Prom Without Grinding? Waukesha Schools Could Enact Ban Soon
The Waukesha School Board is looking at ways to keep dirty dancing out of the high schools.
Waukesha School Board Member Karin Rajnicek was shocked when she learned what grinding was – and that it happens at school dances in Waukesha.
“I had to Google grinding,” Rajnicek said. “I prayed actually after I saw what it looked like and what people were doing because I wanted those images out of my head. … We wouldn’t let it happen during the hallway during school, we wouldn’t let it happen at an activity after hours or at an athletic event or any other time.”
Grinding is essentially a dance involving close contact and simulated sexual moves. Other high schools have cracked down on the dirty dancing, and the Waukesha School District could institute a ban before prom. The policy still has to go before the Waukesha School Board, although it was discussed Tuesday night at the Policy Committee meeting.
The district is formulating a policy that would prohibit the behavior to give the high school principals the board’s backing on the dance prohibition. Students may have to sign a paper stating they will follow the rules and face possible ejection from the dances if they do not.
“We could just simply say grinding isn’t allowed,” Superintendent Todd Gray said. “Personally I think that is something the principals should be addressing regardless of whether there is a policy or not, especially when it reaches a point of not being good for kids in terms of being obscene.”
Some Students Threaten Boycotts
In December, a student came to the school board with a petition from 80 students saying they will not come to school dances if a ban is enacted.
“I understand there might be 80 kids who wouldn’t come, but that shouldn’t force us to allow the behavior,” Gray said. “If you can’t do something inappropriate and that means you are not going to come, that’s life. … If this is offensive to people and it is not appropriate and it is causing other bad behavior, we should say you don’t get to do it at the dance. That doesn’t preclude other fun things from happening.”
Rajnicek said she’s heard from kids who plan to boycott the school-sponsored dances and hold their own dance parties instead. But she’s also heard stories of students not going to the dances because of the grinding and dirty dance because they are uncomfortable with the moves.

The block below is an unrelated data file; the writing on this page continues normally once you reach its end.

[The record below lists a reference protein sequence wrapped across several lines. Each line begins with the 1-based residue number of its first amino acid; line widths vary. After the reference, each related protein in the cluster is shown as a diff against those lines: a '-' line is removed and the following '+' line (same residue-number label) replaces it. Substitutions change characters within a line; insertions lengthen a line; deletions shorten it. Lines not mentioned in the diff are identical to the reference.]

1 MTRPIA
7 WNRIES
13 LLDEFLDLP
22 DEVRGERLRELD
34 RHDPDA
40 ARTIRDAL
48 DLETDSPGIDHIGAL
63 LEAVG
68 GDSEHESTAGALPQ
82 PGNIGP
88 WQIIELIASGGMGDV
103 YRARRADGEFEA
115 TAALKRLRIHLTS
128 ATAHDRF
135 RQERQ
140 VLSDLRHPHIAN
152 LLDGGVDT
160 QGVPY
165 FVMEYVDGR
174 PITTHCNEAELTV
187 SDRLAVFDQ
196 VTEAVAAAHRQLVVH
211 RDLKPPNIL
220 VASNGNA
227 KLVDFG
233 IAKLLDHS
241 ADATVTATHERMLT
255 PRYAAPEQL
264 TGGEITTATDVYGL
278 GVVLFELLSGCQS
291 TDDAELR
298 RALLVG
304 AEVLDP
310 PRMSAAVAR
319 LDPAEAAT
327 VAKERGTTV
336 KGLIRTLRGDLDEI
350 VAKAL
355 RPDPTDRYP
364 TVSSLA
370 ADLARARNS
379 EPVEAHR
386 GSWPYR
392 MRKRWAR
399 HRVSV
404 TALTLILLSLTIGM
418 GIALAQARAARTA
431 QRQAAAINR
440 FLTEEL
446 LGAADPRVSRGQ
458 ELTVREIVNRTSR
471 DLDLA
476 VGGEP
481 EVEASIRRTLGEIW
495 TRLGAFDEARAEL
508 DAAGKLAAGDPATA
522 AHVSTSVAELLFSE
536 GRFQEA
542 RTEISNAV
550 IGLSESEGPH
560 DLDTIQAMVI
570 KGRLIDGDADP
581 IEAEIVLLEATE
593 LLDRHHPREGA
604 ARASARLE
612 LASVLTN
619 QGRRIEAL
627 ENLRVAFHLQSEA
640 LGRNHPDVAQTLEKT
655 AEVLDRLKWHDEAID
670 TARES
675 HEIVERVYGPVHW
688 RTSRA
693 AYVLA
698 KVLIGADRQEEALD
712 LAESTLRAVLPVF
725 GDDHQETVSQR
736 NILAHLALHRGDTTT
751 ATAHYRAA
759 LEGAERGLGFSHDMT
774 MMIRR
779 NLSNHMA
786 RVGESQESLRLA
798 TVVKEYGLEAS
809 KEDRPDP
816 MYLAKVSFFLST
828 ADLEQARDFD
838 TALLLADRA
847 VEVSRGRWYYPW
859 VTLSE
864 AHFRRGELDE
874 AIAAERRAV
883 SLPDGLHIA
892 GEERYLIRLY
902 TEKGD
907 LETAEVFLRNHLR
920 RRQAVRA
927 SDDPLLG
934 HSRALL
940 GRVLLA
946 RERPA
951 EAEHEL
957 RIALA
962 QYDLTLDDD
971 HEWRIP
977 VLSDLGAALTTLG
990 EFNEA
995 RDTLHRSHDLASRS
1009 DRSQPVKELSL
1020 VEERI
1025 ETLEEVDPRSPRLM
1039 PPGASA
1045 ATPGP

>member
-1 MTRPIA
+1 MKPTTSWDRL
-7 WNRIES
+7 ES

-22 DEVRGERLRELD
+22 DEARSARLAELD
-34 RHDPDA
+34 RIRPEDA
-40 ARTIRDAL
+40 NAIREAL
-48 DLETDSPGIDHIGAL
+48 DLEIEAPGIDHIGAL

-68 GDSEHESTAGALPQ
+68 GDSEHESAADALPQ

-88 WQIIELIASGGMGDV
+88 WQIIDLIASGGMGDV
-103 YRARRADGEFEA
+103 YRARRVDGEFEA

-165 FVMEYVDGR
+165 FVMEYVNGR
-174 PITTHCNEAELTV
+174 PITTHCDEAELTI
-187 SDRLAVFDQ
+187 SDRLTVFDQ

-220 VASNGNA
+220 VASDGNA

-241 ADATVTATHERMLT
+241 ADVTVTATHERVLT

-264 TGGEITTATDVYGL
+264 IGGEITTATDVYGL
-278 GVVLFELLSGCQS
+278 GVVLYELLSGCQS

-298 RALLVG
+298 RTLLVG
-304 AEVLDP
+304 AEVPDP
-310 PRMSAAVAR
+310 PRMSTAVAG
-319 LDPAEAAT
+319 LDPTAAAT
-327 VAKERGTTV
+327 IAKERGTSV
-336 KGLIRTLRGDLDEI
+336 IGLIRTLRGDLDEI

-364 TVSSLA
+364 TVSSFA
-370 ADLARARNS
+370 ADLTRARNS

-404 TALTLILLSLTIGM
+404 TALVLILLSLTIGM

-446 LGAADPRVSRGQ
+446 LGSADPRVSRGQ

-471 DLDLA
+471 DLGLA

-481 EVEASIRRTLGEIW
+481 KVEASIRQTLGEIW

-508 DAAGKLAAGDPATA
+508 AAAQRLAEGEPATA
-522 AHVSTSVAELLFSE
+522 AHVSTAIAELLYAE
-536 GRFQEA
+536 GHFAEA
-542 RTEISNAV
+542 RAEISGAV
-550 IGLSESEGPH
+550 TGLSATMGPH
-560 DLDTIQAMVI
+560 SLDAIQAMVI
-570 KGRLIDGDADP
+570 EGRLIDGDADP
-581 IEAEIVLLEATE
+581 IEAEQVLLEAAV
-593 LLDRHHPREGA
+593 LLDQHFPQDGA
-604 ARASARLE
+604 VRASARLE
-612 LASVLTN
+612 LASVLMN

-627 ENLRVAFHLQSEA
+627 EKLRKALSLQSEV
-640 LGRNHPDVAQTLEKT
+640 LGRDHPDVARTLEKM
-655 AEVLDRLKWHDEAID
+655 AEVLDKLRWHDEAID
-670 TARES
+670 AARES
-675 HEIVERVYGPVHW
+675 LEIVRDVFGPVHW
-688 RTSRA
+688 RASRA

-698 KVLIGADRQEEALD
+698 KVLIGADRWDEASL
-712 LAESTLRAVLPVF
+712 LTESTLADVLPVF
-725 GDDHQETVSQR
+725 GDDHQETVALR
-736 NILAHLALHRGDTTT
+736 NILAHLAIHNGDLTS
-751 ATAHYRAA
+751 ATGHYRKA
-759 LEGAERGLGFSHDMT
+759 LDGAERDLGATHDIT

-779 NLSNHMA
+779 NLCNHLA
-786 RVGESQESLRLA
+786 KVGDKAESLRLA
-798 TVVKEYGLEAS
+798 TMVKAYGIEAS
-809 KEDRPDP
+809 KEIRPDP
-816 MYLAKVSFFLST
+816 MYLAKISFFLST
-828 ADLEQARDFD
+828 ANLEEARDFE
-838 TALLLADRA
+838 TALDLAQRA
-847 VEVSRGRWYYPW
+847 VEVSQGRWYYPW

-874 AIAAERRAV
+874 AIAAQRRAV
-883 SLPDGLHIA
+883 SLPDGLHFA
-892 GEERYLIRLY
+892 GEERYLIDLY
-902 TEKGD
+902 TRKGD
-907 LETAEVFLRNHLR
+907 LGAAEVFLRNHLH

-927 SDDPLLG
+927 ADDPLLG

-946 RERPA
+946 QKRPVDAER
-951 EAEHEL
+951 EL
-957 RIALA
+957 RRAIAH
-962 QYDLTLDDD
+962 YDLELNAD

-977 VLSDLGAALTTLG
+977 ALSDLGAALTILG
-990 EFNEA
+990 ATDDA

“I know of many parents that are not sending their kids to school dances because of this, and I will be one of them,” she said. “I will not have my kids in this.”
School Board Member Barb Brzenk questioned if the district should legislate morality, but acknowledged the behavior is a problem — especially because of the peer pressure existing in the schools.
“You just get caught up with it. That is the bothersome piece,” Brzenk said. “That is the hard part to overcome when it is part of the culture. … (But) we don’t have to tolerate it. Somewhere, somehow we have to tell them the buck stops here.”
Make Fun Memories, Instead
Rajnicek isn’t just wanting to prohibit the dirty dancing. She wants the school dances to be fun for everyone and wants to do what she can to help foster that environment.
It comes down to volunteers, Rajnicek said. She knows people who would be willing to donate time at the dance for a photo booth and dance instructors who could teach contemporary group dances in the week or two before major dances.
Other ideas she has are raffles, video game contests and food tables.
“We want there to be fun, we want there to be memories,” Rajincek said. “We want them to think of these high school experiences and think good thoughts. … I don’t want them to have bad memories. I want there to be other options because some kids don’t see this as fun. “